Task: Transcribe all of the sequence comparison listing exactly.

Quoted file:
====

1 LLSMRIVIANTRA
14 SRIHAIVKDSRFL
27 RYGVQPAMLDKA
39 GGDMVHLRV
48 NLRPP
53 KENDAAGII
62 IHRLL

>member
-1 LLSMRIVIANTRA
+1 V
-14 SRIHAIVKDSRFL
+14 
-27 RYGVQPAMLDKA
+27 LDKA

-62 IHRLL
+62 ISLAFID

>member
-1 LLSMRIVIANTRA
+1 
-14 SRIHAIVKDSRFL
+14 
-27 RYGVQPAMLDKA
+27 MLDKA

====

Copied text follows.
1 LLSMRIVIANTRA
14 SRIHAIVKDSRFL
27 RYGVQPAMLDKA
39 GGDMVHLRV
48 NLRPP
53 KENDAAGII
62 IHRLL

>member
-1 LLSMRIVIANTRA
+1 V
-14 SRIHAIVKDSRFL
+14 
-27 RYGVQPAMLDKA
+27 LDKA

-62 IHRLL
+62 ISLAFID

>member
-1 LLSMRIVIANTRA
+1 
-14 SRIHAIVKDSRFL
+14 
-27 RYGVQPAMLDKA
+27 MLDKA